Midlife crisis.

Am I having one?

Am I old enough to have one? If so, may I have another?

Actually, I think "crisis" is the wrong word. It should be a midlife "opportunity."

Of course many opportunities are born of crisis. If you're in a plane about to crash, do you strap yourself in and accept the inevitable, or do you don a parachute and jump?

Me? Hand me that parachute. Or a surfboard.

I turned 42 in January. A month later, I purchased a new surfboard, using Christmas cash from family members. Each time I squeeze my aging body into my skin-tight wet suit and paddle the board gamely into the frigid sea, I'm not thinking crisis. I'm thinking, "Dear Lord, don't let me die."

Or should that be: "Thank you Lord for this opportunity to die."

Death, let's be honest here, is a big part of the whole midlife crisis/opportunity thing. We all reach that point when we becoming increasingly aware of death, and the illusion of immortality falls away. Some people, accepting the inevitable physical and mental deterioration, set their lives on cruise control. Others grab the wheel and take a surprise left turn into uncharted territory.

While enjoying a second honeymoon period with surfing, I've rediscovered the magic of music, particularly with percussion, and have found myself performing ... in front of real live people!

The last two years have been a period of discovery and rediscovery that don't seem to be hampered in any way by the fact that I'm not getting any younger.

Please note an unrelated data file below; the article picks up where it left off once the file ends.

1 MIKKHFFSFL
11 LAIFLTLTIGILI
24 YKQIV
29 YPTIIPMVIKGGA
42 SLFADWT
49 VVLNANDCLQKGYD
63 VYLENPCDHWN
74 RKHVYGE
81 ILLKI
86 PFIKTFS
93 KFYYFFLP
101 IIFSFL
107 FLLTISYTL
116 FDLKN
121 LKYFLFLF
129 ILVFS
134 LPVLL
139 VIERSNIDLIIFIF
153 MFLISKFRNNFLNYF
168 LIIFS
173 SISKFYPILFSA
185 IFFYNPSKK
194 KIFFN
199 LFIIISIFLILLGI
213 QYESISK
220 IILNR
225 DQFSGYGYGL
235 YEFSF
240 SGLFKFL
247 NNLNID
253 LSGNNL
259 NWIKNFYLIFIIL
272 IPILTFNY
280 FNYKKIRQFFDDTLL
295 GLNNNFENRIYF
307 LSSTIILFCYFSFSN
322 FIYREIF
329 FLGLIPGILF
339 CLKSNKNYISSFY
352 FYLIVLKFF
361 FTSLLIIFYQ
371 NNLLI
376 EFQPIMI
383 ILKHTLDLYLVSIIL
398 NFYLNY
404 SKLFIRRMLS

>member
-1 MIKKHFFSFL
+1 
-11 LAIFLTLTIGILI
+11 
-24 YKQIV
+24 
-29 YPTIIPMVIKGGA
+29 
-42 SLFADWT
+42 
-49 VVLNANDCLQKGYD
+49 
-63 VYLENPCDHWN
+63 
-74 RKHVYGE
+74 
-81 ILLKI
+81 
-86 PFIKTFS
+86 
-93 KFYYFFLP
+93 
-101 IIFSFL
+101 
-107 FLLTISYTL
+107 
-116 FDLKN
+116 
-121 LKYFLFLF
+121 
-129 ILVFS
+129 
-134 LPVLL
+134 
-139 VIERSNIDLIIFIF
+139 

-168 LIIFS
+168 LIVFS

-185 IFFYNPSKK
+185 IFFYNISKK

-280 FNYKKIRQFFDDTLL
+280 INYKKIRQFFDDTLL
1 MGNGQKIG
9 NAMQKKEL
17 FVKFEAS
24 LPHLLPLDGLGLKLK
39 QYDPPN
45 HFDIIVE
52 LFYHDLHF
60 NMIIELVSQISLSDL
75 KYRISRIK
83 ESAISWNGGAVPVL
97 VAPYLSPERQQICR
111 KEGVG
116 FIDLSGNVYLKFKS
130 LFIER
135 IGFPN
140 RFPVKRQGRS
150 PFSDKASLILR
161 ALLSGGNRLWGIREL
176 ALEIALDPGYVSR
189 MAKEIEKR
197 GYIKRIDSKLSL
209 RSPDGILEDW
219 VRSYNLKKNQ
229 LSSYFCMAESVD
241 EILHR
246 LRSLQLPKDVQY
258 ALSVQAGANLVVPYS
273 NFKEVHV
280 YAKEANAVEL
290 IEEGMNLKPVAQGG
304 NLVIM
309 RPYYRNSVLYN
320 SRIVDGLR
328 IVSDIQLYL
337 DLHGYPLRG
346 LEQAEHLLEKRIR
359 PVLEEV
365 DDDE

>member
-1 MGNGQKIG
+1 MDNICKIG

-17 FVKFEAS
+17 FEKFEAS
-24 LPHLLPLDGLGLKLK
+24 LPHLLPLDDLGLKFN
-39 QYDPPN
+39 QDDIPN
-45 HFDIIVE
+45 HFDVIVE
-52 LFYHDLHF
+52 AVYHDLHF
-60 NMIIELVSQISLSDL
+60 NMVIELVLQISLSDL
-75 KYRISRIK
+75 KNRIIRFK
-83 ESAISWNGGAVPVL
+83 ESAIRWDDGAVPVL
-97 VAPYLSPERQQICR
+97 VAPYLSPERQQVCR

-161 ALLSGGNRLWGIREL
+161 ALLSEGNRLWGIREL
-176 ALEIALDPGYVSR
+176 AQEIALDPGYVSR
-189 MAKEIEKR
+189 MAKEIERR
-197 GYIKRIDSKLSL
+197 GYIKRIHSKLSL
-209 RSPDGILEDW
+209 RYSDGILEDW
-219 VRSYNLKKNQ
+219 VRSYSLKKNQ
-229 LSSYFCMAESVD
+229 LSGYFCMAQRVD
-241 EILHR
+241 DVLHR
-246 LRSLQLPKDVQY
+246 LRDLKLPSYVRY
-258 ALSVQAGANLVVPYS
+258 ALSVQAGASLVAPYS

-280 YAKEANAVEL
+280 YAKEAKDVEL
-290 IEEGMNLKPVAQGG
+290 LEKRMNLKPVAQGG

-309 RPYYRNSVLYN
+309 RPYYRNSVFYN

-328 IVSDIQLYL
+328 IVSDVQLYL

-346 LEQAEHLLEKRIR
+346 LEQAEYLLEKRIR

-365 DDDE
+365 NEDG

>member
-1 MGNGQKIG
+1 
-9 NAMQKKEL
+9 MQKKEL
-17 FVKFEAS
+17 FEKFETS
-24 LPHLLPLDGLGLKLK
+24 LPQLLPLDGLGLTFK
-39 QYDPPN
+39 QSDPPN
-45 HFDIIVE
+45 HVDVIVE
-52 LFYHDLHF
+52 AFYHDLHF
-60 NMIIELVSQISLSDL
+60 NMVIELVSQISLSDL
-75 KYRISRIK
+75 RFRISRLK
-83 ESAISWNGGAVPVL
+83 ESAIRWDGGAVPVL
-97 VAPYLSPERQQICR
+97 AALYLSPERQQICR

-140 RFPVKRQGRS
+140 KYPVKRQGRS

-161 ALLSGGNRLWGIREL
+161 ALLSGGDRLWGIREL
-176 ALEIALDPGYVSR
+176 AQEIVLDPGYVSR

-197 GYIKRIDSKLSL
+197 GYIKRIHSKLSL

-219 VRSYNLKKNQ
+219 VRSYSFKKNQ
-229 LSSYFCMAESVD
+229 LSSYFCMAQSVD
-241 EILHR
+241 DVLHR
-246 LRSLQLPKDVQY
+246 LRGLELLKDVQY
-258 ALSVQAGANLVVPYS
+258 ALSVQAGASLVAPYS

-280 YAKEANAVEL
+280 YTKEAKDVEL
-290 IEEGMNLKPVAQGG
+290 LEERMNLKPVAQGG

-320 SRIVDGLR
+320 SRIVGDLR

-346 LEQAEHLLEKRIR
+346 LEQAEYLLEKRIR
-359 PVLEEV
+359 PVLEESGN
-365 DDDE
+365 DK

For many, the term midlife is synonymous with decline. The truth is, a person with a significant accumulation of experience and savvy, is surprisingly prepared to try and accomplish news things.

In other words, you can teach an old dog new tricks! But it's not easy.

Taking advantage of mid-life opportunities involves hard work, facing your fears, trial and error and, of course, having a large supply of ibuprofen on hand.

Those experiencing midlife often encounter the the all-to-familiar wishful thinking that our lives could be complete and fulfilling "If only. andhellip;"

You know what I'm talking about. The potentially dangerous thinking that "if only" I could do something big and different in my life I could break out of my cocoon and become the butterfly I was destined to be.

Blah, blah, blah.

It's all about attitude.

There are people who reach middle age and say, "Oh no! My life's half over. I might as well just curl up and die."

And there's some people, like me, who say "Hey! My life's only half over. What else can I do?"

I know the second half of life is filled with many trials and tribulations. There will be the heartache that come with illnesses and death among friends and family members, and the stress that comes from personal health issues and possible job loss and/or career changes.

Indeed, the second half of life can be scary, but it need not be one long, unfolding plane crash.

As long as I'm willing to grab that parachute, surfboard or musical instrument, I should be able to make the most of it.